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Sep 24, 2023, 5:46:19 PM9/24/23
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In between  domestic chores and financial paperwork,  I'm looking at the history of compiler-compilers and finding out just how old they are.  In fact the first was Meta II
in 1963!  Meta II was written in Meta I.   I got into this area through Gyorgy Lajos who made it into his Ph.D.    He developed a compiler-compiler called MetaLisp and I used the architecture for Shen-YACC.   But unlike Gyorgy I didn't see this as a general way of writing all programs.

Re Shen-YACC you can write some cuties like

(defcc <len>
  {(list A) ==> number}
   _ <len> := (+ 1 <len>);
   <e> := 0;)
(defcc <rev>
  {(list A) ==> (list A)}
  X <rev> := (append <rev> [X]);
(defcc <last>
  {(list A) ==> A}
  _ <last> := <last>;
  X := X;)  


(179+) (compile (fn <rev>) [1 2 3])
[3 2 1] : (list number)

(180+) (compile (fn <last>) [a b c])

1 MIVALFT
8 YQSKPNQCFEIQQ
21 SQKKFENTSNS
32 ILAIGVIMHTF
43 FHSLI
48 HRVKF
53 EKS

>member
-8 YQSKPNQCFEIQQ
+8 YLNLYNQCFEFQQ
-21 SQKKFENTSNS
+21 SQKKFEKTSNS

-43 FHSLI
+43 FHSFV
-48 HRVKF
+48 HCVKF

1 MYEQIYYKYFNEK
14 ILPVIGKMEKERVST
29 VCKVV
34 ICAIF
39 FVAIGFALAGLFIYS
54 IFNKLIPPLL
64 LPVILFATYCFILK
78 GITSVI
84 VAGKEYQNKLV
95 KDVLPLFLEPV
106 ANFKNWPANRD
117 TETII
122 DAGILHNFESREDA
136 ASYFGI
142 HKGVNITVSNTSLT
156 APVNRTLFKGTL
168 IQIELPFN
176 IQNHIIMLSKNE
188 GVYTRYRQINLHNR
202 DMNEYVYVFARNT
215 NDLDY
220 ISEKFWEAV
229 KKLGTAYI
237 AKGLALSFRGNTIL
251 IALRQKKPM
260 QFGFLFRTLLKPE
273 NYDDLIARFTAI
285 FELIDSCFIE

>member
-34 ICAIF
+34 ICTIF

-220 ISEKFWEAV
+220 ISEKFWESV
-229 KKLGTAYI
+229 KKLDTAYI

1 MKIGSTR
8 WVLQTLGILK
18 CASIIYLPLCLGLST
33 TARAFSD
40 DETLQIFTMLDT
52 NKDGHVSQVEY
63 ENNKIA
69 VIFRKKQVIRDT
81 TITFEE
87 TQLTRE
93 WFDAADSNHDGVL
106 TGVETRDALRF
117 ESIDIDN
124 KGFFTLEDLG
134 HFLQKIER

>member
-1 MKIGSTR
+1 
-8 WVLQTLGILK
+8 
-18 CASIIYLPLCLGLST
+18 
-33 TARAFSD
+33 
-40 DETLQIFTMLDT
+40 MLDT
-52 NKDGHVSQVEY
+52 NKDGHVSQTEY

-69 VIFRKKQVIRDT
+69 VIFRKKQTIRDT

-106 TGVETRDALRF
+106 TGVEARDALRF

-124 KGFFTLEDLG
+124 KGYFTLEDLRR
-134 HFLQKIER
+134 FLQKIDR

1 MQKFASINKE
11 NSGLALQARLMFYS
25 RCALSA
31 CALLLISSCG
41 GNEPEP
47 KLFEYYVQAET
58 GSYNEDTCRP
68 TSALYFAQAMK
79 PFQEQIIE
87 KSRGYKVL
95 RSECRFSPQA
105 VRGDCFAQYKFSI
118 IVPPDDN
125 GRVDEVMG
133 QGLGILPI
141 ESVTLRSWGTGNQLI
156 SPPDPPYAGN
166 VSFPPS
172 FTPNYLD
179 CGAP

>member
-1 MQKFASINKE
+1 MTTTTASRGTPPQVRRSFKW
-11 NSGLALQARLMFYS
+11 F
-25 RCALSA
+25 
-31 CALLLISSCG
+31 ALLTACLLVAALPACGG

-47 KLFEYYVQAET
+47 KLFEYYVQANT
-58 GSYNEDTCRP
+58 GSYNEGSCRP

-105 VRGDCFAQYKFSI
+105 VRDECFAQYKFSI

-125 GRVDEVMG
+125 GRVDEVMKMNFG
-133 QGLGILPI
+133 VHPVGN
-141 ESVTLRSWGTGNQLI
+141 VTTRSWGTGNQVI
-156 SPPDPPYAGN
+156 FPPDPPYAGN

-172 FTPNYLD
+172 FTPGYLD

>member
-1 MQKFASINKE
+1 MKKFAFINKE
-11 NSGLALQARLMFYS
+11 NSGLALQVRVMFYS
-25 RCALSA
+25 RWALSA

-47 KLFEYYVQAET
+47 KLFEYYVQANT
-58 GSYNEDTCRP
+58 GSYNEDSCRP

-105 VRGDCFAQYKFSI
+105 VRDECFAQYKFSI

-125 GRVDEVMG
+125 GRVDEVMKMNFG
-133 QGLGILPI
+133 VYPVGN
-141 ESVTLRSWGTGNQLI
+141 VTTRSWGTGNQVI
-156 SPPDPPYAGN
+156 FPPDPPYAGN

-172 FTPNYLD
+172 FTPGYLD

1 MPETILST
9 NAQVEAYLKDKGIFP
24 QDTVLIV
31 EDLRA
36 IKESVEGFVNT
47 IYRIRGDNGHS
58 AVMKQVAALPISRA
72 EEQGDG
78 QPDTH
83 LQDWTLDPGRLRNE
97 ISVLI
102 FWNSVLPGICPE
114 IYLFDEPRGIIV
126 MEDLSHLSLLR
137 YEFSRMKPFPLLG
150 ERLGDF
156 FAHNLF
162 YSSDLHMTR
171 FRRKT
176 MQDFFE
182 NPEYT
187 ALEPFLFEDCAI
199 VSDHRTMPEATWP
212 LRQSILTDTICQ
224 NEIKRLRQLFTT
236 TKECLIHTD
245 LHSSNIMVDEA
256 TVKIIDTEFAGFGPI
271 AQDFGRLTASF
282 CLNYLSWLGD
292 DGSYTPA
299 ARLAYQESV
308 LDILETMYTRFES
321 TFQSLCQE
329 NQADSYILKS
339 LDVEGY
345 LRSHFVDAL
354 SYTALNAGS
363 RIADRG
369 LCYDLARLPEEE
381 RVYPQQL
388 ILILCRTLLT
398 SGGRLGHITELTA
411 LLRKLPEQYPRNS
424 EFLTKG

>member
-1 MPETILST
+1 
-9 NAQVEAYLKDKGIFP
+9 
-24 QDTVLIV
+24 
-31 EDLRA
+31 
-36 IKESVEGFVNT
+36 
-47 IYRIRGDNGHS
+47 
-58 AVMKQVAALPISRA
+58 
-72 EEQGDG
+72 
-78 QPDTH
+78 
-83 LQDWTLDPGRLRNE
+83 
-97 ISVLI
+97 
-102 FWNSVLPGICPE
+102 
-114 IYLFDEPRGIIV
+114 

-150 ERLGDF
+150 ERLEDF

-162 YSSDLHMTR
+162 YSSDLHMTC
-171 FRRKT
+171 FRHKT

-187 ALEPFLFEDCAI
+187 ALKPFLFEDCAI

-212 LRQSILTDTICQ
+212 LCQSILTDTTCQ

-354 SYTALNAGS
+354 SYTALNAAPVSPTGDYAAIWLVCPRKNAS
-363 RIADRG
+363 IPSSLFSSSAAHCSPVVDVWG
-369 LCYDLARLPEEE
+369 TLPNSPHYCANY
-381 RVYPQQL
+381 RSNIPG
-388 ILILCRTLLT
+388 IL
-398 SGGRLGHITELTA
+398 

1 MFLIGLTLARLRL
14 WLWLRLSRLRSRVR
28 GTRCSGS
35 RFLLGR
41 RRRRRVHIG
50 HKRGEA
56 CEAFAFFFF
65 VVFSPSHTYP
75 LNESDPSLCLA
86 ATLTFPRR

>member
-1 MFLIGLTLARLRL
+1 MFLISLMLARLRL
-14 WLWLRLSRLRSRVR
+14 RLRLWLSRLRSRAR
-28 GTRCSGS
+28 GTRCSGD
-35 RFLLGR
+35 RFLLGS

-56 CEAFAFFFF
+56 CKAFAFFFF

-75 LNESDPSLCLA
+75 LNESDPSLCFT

c : symbol

(181+) (compile (fn <len>) [a b c d])
4 : number

But these encodings are slower than the equivalent Shen versions and the procedure doesn't really fit functions of an arity > 1.   Shen-YACC works best on compilers which is of course what it was meant for.

It's an old field and so I started reading Aho and Ullman which was the 70s classic on compiler writing and it seems dated today.  I think because a lot of effort went into making parsing fast and the languages used were procedural.  It's a bit like a travel guide that begins 'Before setting off, make sure your horse is well rested and fed'.   The issues that, IMO, they struggled with were a product of low level languages and very very slow machines.

I think if you wrote a book on compiler design based on Shen-YACC it would be a very different book than these old classics.   Just to begin, the division of compilation into lexing and parsing is not as rigid.  In you look at the sources for Shen you see that the lexing and parsing are seamless.

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